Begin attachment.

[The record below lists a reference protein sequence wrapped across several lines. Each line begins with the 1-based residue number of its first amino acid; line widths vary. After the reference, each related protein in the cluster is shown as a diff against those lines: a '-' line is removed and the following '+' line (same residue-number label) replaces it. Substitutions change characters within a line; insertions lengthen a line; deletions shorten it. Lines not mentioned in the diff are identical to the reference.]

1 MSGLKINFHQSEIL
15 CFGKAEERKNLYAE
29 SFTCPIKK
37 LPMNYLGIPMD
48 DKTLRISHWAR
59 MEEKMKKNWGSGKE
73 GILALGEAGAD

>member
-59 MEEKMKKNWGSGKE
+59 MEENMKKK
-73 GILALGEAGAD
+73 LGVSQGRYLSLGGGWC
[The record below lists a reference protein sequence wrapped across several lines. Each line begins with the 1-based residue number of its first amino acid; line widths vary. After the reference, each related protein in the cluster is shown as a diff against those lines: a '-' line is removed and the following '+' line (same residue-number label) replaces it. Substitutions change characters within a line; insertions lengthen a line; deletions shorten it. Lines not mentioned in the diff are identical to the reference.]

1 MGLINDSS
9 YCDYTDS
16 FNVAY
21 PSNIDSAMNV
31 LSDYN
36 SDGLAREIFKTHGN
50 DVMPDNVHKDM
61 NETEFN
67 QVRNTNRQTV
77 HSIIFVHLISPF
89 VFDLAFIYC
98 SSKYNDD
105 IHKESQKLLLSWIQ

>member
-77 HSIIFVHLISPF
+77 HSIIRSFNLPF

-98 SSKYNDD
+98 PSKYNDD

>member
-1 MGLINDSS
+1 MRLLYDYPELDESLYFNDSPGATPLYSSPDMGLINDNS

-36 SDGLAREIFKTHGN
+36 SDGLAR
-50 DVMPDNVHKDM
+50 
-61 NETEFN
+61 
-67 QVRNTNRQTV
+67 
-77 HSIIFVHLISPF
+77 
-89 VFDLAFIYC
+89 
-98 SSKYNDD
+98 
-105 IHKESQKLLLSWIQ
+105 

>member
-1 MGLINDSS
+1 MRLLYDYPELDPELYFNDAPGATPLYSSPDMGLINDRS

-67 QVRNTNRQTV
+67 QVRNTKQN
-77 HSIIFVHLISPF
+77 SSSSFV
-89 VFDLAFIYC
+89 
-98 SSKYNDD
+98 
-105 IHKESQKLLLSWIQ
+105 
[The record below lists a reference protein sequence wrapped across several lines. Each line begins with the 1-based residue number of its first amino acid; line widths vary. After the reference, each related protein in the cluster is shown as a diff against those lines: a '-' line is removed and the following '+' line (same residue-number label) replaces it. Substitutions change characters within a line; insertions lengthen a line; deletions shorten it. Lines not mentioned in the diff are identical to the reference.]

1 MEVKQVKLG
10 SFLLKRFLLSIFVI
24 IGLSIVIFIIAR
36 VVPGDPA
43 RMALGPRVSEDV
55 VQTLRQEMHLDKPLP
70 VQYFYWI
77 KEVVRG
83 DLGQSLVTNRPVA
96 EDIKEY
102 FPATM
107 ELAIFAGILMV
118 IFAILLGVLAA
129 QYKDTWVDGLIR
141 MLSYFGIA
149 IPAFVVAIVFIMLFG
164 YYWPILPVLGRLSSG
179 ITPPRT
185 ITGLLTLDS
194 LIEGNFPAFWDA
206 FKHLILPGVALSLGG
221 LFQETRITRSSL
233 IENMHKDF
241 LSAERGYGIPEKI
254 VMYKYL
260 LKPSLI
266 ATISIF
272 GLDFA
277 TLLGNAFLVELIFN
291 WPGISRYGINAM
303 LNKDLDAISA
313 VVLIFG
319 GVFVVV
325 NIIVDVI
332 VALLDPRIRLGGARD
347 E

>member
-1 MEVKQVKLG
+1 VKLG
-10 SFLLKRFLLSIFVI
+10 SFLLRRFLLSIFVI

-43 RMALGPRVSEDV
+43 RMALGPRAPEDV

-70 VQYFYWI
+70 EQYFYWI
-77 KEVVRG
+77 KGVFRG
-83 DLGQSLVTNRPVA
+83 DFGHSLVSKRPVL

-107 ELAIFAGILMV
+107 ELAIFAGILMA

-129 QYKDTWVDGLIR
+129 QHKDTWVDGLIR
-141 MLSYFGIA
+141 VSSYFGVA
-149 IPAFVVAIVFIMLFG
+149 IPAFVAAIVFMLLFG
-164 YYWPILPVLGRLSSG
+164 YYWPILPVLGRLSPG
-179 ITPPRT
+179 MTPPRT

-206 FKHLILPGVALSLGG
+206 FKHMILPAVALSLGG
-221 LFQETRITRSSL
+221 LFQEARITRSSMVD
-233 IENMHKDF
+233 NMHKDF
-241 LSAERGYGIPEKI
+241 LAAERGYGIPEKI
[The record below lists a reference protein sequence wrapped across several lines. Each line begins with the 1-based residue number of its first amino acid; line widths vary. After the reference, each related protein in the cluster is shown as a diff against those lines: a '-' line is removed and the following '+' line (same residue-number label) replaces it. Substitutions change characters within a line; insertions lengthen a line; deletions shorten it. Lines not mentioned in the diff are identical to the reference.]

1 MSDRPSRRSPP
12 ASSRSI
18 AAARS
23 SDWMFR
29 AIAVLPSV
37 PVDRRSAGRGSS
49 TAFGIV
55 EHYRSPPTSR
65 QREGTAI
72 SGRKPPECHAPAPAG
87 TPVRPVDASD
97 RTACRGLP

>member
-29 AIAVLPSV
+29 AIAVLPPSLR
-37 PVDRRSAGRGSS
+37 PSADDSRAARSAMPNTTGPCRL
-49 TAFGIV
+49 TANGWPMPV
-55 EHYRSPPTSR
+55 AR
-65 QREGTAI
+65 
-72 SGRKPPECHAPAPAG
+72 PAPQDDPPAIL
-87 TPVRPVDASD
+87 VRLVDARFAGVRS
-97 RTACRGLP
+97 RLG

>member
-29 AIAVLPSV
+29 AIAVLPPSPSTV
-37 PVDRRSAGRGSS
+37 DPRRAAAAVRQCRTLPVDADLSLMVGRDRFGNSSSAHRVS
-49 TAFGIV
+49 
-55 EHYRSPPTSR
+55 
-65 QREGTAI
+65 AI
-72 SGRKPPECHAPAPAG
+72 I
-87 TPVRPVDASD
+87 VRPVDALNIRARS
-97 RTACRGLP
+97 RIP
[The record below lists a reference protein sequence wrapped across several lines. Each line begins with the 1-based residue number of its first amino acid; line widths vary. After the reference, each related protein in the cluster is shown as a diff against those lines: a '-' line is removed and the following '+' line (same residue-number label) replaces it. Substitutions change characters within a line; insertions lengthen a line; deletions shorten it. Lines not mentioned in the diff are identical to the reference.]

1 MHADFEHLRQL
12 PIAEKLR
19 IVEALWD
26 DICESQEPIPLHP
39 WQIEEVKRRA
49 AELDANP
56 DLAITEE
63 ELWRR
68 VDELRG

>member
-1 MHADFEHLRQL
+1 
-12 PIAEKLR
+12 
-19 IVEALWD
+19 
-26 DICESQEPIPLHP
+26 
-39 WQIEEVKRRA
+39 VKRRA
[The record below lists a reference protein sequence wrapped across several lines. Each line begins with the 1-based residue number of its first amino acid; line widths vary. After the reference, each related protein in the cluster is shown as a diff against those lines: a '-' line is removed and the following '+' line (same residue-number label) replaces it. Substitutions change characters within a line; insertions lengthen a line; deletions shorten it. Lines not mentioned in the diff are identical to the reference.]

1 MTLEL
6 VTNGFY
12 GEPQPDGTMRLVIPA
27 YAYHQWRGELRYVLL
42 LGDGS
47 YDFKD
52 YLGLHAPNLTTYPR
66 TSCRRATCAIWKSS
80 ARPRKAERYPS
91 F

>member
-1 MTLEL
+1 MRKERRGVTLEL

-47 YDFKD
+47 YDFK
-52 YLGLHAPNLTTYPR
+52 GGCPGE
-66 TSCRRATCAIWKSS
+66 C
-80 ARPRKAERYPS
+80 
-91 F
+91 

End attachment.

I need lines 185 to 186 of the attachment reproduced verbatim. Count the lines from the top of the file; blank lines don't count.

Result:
19 IVEALWD
26 DICESQEPIPLHP